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  • Writer's pictureJamie

Cannabis in the Workplace

Marijuana is being recognized as a medicine, however, before a medical patient goes to fill their prescription they may want to think about the potential consequences before deciding to do so. Testing positive for marijuana could lead an employee into uncertainty regarding their employment status for the future. Even though medical marijuana is now legal across many states, people need to be cognoscente of the repercussions involving medical marijuana use and how it pertains to company policies. The problem that many employers are now facing is while laws are changing, the company policy isn’t. So, what happens when a new law disrupts a company’s current employee policy?

Marijuana is still considered a Schedule 1 Drug federally, making it illegal. The Controlled Substances Act (CSA) is a federal legislation passed in 1970 as a part of the Comprehensive Drug Abuse and Prevention Act. This act specifies how certain substances—such as marijuana are regulated under federal law. There have been a number of cases state-to-state involving terminations because of medical marijuana use on and off the job. Patients want to utilize their medicine but on the other hand, employers receiving government funding must abide by rules outlined in the Drug-Free Workplace Act of 1988, which has a zero-tolerance drug policy for employees. Those employers are required by federal law to terminate employees that fail such tests. We will take a look at a few rulings that could prove to have an impact on future cases of a similar nature.

In the case of Coats v. DISH Network, Colorado supreme court ruled in favor of DISH Network; citing that while Coats did have a valid card and did not use medical marijuana during work hours, he was unlawful under federal law by having select compounds in his system. Coats challenged the ruling with the argument that his dismissal violated Colorado’s Lawful Off Duty Activities Statute, which prohibits termination of an employee for unlawful off-duty activities during non-work hours. In the end; the supreme court upheld the ruling because marijuana is still federally illegal. Another case in Michigan proved to have a similar result to that in Colorado, where the rulings were in favor of the employer. Historically, workers who were fired for off-duty medical marijuana use have lost lawsuits where they challenged their employer’s decision.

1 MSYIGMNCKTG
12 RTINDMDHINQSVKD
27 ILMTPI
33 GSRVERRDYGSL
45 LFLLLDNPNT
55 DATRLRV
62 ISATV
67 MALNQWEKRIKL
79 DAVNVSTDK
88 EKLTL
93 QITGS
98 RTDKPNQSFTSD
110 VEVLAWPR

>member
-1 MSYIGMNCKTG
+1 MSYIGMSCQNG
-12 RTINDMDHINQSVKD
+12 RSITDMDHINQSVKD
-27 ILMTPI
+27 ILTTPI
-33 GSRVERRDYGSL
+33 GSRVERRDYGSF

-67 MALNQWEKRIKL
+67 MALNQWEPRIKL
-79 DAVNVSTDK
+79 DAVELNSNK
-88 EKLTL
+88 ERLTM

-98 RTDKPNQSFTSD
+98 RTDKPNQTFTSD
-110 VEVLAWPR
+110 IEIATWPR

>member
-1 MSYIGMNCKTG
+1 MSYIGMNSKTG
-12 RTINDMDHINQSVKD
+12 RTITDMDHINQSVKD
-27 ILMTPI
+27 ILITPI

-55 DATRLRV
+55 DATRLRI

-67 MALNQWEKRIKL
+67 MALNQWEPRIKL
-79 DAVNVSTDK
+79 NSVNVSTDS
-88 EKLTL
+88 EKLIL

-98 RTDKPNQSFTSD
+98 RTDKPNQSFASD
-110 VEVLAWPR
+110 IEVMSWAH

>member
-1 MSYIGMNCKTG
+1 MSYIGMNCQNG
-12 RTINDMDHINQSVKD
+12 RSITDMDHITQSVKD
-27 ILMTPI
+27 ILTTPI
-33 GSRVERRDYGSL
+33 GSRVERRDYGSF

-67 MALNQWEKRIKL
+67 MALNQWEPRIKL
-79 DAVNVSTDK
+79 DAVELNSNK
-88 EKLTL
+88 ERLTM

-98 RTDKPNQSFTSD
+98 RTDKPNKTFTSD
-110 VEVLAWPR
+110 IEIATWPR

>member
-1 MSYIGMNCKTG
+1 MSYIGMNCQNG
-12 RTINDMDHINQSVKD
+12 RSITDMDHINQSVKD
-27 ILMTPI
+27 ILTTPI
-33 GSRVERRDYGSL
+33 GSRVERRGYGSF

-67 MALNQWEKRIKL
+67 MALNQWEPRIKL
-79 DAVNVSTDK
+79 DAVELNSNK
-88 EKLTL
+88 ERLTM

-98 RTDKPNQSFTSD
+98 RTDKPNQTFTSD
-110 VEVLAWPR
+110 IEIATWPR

By contrast, a new shift in the way courts are approaching cases is evident in the case of Barbuto v. Advantage Sales, a Massachusetts court ruled in favor of the defendant. Barbuto disclosed that she had a medical marijuana card and while she did not use during work hours, was still fired. Ultimately, the court declared “The fact the employee’s possession is illegal under federal law, doesn’t make it unreasonable to accommodate.” Other cases such as Noffsinger v. SSC Niantic Operation, (Connecticut) and Callaghan v. Darlington Fabrics (Rhode Island), prospective employees were denied employment, pursuant to neutral drug-testing policies, when their post-offer pre-employment drug tests returned positive for marijuana. In all of these cases, the prospective employees disclosed their use of medical marijuana to treat a disability. The employers filed motions to dismiss due to the fact that federal law supersedes state law. These rulings were all overturned in favor of the employees. The courts recognized causes of action under state law disability discrimination statutes and under the discrimination clauses contained in state medical marijuana acts. These rulings may be a part of a new wave of more compassion towards lawful cardholders.

In 2016 Pennsylvania introduced the Medical Marijuana Act, the Medical Marijuana Act (MMA or the Act) grants rights and protections against discrimination. The MMA states “nothing requires an employer to commit any act that would put an employer in violation of federal law.” Many states’ medical marijuana acts include clauses prohibiting discrimination based on an employee’s status as a card holder, Pennsylvania is one of them. The Pennsylvania Human Relations Act, however, under the Americans with Disabilities Act (ADA) qualified that individuals with a disability are protected from discrimination and are entitled to reasonable accommodation. Consequently, refusing to hire, terminating or administering any other action related to the employees’ underlying “serious medical condition” may run a foul with the ADA and/or the PHRA (Pennsylvania Human Relations Act). These acts protect patients from being treated unfairly due to their medical condition.

Laws can be interpreted differently from state to state based on the aforementioned rulings, which on the surface seem to be very similar. Until a more overarching law can be determined there will continuously be a discrepancy in the outcome of these cases. As legislation is updated, states are becoming more open to accommodating medical marijuana programs and protecting their cardholders’ rights as certified patients. This will continue to change as more cases are presented to states as they adopt more policies that enable employees to remain employed without discrimination. Agronomed will continue to keep you updated as new cases arise and judgments are made.

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